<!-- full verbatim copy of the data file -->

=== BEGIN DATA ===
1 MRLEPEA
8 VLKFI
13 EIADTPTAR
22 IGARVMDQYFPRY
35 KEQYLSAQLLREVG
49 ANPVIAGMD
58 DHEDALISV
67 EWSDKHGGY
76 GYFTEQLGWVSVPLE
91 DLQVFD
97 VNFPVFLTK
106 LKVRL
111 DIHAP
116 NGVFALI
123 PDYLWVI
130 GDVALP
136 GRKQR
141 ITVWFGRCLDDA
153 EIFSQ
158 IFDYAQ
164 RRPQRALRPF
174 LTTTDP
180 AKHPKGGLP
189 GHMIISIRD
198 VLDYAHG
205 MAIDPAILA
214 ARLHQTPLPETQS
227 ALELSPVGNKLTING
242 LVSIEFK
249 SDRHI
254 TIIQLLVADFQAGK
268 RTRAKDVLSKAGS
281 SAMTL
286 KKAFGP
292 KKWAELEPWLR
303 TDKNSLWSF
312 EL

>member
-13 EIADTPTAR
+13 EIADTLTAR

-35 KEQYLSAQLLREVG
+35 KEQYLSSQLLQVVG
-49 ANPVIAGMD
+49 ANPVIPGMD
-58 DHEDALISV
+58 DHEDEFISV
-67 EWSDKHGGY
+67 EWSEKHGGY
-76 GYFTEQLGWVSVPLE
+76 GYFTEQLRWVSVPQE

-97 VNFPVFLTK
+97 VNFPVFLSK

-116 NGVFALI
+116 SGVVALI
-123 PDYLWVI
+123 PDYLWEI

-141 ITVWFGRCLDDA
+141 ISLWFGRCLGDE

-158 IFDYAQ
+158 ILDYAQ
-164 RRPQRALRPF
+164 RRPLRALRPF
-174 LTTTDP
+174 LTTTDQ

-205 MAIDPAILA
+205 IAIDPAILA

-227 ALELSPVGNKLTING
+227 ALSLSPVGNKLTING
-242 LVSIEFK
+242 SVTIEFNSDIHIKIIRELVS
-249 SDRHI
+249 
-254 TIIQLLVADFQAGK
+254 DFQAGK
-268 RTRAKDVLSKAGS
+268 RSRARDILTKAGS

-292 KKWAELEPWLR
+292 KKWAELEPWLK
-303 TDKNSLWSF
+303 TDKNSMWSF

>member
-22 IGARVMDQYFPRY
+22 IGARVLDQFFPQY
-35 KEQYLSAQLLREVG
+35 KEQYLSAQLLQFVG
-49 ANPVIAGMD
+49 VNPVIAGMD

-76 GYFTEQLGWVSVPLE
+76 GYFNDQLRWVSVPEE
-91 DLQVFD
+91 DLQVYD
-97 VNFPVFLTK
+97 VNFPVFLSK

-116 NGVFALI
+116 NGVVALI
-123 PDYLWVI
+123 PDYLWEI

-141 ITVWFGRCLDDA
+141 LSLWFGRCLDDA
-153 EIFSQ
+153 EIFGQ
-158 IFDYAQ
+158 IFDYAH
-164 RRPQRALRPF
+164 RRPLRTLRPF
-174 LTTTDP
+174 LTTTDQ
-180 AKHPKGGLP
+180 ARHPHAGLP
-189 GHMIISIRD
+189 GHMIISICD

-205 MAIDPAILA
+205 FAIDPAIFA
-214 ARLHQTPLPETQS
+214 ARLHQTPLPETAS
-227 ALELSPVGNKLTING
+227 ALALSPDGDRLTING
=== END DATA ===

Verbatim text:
1 MRLEPEA
8 VLKFI
13 EIADTPTAR
22 IGARVMDQYFPRY
35 KEQYLSAQLLREVG
49 ANPVIAGMD
58 DHEDALISV
67 EWSDKHGGY
76 GYFTEQLGWVSVPLE
91 DLQVFD
97 VNFPVFLTK
106 LKVRL
111 DIHAP
116 NGVFALI
123 PDYLWVI
130 GDVALP
136 GRKQR
141 ITVWFGRCLDDA
153 EIFSQ
158 IFDYAQ
164 RRPQRALRPF
174 LTTTDP
180 AKHPKGGLP
189 GHMIISIRD
198 VLDYAHG
205 MAIDPAILA
214 ARLHQTPLPETQS
227 ALELSPVGNKLTING
242 LVSIEFK
249 SDRHI
254 TIIQLLVADFQAGK
268 RTRAKDVLSKAGS
281 SAMTL
286 KKAFGP
292 KKWAELEPWLR
303 TDKNSLWSF
312 EL

>member
-13 EIADTPTAR
+13 EIADTLTAR

-35 KEQYLSAQLLREVG
+35 KEQYLSSQLLQVVG
-49 ANPVIAGMD
+49 ANPVIPGMD
-58 DHEDALISV
+58 DHEDEFISV
-67 EWSDKHGGY
+67 EWSEKHGGY
-76 GYFTEQLGWVSVPLE
+76 GYFTEQLRWVSVPQE

-97 VNFPVFLTK
+97 VNFPVFLSK

-116 NGVFALI
+116 SGVVALI
-123 PDYLWVI
+123 PDYLWEI

-141 ITVWFGRCLDDA
+141 ISLWFGRCLGDE

-158 IFDYAQ
+158 ILDYAQ
-164 RRPQRALRPF
+164 RRPLRALRPF
-174 LTTTDP
+174 LTTTDQ

-205 MAIDPAILA
+205 IAIDPAILA

-227 ALELSPVGNKLTING
+227 ALSLSPVGNKLTING
-242 LVSIEFK
+242 SVTIEFNSDIHIKIIRELVS
-249 SDRHI
+249 
-254 TIIQLLVADFQAGK
+254 DFQAGK
-268 RTRAKDVLSKAGS
+268 RSRARDILTKAGS

-292 KKWAELEPWLR
+292 KKWAELEPWLK
-303 TDKNSLWSF
+303 TDKNSMWSF

>member
-22 IGARVMDQYFPRY
+22 IGARVLDQFFPQY
-35 KEQYLSAQLLREVG
+35 KEQYLSAQLLQFVG
-49 ANPVIAGMD
+49 VNPVIAGMD

-76 GYFTEQLGWVSVPLE
+76 GYFNDQLRWVSVPEE
-91 DLQVFD
+91 DLQVYD
-97 VNFPVFLTK
+97 VNFPVFLSK

-116 NGVFALI
+116 NGVVALI
-123 PDYLWVI
+123 PDYLWEI

-141 ITVWFGRCLDDA
+141 LSLWFGRCLDDA
-153 EIFSQ
+153 EIFGQ
-158 IFDYAQ
+158 IFDYAH
-164 RRPQRALRPF
+164 RRPLRTLRPF
-174 LTTTDP
+174 LTTTDQ
-180 AKHPKGGLP
+180 ARHPHAGLP
-189 GHMIISIRD
+189 GHMIISICD

-205 MAIDPAILA
+205 FAIDPAIFA
-214 ARLHQTPLPETQS
+214 ARLHQTPLPETAS
-227 ALELSPVGNKLTING
+227 ALALSPDGDRLTING